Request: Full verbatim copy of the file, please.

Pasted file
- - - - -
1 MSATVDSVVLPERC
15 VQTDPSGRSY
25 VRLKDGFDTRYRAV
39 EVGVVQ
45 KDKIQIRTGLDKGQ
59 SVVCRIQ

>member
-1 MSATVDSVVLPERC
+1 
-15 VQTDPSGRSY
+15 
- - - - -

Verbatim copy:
1 MSATVDSVVLPERC
15 VQTDPSGRSY
25 VRLKDGFDTRYRAV
39 EVGVVQ
45 KDKIQIRTGLDKGQ
59 SVVCRIQ

>member
-1 MSATVDSVVLPERC
+1 
-15 VQTDPSGRSY
+15 